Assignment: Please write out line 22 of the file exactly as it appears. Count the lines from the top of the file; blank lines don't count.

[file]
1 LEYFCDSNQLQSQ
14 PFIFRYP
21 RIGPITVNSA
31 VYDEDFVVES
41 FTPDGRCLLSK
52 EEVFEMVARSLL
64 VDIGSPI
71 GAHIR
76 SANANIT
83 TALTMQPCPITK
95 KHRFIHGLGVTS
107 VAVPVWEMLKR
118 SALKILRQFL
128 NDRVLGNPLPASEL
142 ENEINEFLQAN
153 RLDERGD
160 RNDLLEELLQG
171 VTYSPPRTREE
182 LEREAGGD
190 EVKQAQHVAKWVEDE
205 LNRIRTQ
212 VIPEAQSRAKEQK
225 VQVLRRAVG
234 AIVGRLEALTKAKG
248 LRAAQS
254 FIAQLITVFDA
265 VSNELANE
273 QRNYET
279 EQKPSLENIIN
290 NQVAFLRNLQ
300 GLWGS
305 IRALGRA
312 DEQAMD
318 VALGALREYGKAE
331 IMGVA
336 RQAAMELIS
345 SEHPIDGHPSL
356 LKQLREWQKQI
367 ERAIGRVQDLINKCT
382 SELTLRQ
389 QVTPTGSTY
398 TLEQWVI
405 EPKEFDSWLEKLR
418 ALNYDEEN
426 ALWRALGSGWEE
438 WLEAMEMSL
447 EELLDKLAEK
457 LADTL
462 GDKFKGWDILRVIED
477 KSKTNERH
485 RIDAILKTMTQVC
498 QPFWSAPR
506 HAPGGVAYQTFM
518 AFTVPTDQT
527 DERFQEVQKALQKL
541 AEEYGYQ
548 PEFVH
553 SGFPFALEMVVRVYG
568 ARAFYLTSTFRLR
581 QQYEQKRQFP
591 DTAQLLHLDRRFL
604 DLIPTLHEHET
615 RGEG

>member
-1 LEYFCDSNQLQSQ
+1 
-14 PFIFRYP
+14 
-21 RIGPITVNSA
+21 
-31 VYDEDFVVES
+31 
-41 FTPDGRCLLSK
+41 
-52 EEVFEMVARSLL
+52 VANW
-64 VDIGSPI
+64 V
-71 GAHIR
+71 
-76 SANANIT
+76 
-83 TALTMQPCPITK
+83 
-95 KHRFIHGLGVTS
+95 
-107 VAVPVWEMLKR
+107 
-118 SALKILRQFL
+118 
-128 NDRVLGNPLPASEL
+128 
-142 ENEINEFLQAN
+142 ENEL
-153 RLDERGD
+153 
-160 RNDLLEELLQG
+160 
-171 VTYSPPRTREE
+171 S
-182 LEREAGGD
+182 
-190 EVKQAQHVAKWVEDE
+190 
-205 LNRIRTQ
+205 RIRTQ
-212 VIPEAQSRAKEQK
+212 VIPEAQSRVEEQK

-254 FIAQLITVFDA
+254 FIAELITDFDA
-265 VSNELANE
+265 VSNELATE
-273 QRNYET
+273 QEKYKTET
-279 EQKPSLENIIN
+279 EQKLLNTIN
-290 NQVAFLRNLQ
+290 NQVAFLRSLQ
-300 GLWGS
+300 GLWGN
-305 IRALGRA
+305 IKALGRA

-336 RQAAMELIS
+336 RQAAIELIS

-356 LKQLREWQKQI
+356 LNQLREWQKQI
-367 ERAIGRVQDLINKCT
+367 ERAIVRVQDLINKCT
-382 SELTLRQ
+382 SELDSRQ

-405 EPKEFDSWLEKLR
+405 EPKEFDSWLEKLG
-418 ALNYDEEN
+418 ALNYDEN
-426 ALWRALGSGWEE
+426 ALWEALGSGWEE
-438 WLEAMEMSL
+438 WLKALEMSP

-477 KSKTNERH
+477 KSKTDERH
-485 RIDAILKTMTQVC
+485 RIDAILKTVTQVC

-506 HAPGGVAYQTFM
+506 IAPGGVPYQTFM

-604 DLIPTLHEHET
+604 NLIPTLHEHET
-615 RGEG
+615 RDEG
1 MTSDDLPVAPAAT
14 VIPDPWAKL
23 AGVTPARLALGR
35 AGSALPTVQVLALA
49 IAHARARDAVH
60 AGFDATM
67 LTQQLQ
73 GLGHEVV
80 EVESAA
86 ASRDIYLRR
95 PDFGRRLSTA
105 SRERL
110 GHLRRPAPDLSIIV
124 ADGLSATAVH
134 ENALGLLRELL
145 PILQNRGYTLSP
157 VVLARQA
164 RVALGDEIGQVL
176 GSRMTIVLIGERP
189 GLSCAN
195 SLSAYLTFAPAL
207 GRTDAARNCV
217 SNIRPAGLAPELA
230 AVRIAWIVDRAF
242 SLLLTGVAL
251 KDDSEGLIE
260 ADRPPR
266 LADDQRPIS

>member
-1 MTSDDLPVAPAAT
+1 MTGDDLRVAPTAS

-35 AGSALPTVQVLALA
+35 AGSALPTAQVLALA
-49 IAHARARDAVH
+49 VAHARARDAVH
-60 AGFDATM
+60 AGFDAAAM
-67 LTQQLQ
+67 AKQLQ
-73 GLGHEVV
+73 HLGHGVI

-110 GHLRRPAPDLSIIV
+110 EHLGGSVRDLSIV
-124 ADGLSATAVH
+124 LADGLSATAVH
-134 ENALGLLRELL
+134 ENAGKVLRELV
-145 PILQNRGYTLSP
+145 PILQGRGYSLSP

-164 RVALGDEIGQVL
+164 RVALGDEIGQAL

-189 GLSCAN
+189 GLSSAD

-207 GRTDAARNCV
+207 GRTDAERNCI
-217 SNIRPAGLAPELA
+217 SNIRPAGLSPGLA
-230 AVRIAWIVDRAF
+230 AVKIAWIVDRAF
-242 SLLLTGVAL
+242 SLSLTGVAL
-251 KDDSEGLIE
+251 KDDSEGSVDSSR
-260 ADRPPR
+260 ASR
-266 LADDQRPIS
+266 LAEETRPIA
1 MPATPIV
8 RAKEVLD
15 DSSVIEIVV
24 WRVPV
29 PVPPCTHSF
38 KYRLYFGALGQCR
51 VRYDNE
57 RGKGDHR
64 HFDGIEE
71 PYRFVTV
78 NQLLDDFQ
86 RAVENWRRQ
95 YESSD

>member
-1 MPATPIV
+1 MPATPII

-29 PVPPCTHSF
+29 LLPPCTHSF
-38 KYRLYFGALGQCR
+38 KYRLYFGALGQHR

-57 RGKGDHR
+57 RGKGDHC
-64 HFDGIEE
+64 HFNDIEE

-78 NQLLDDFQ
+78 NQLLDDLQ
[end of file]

212 VIPEAQSRAKEQK